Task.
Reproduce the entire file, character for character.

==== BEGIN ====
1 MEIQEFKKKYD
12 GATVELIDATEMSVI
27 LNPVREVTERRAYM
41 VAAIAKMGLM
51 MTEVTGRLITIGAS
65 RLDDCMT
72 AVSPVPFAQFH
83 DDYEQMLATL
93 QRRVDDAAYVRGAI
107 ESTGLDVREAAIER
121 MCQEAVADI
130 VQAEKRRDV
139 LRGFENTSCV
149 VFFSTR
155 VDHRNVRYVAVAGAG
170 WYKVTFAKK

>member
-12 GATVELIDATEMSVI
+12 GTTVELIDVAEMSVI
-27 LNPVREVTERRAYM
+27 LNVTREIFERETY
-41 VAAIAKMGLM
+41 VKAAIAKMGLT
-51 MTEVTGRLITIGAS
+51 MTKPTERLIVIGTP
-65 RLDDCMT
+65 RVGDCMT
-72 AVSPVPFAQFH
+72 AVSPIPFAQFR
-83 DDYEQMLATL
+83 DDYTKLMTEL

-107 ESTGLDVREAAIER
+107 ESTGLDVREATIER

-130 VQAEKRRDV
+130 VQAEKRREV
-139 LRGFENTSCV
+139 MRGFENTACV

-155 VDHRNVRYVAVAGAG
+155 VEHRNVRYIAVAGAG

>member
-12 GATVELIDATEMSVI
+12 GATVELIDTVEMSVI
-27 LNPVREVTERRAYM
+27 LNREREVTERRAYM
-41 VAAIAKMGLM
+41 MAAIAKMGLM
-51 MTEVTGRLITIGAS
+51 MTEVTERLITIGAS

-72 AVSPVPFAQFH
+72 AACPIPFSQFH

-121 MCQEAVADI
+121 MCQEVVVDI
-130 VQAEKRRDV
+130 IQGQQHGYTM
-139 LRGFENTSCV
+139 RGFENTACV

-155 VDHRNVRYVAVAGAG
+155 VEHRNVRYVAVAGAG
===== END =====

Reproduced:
1 MEIQEFKKKYD
12 GATVELIDATEMSVI
27 LNPVREVTERRAYM
41 VAAIAKMGLM
51 MTEVTGRLITIGAS
65 RLDDCMT
72 AVSPVPFAQFH
83 DDYEQMLATL
93 QRRVDDAAYVRGAI
107 ESTGLDVREAAIER
121 MCQEAVADI
130 VQAEKRRDV
139 LRGFENTSCV
149 VFFSTR
155 VDHRNVRYVAVAGAG
170 WYKVTFAKK

>member
-12 GATVELIDATEMSVI
+12 GTTVELIDVAEMSVI
-27 LNPVREVTERRAYM
+27 LNVTREIFERETY
-41 VAAIAKMGLM
+41 VKAAIAKMGLT
-51 MTEVTGRLITIGAS
+51 MTKPTERLIVIGTP
-65 RLDDCMT
+65 RVGDCMT
-72 AVSPVPFAQFH
+72 AVSPIPFAQFR
-83 DDYEQMLATL
+83 DDYTKLMTEL

-107 ESTGLDVREAAIER
+107 ESTGLDVREATIER

-130 VQAEKRRDV
+130 VQAEKRREV
-139 LRGFENTSCV
+139 MRGFENTACV

-155 VDHRNVRYVAVAGAG
+155 VEHRNVRYIAVAGAG

>member
-12 GATVELIDATEMSVI
+12 GATVELIDTVEMSVI
-27 LNPVREVTERRAYM
+27 LNREREVTERRAYM
-41 VAAIAKMGLM
+41 MAAIAKMGLM
-51 MTEVTGRLITIGAS
+51 MTEVTERLITIGAS

-72 AVSPVPFAQFH
+72 AACPIPFSQFH

-121 MCQEAVADI
+121 MCQEVVVDI
-130 VQAEKRRDV
+130 IQGQQHGYTM
-139 LRGFENTSCV
+139 RGFENTACV

-155 VDHRNVRYVAVAGAG
+155 VEHRNVRYVAVAGAG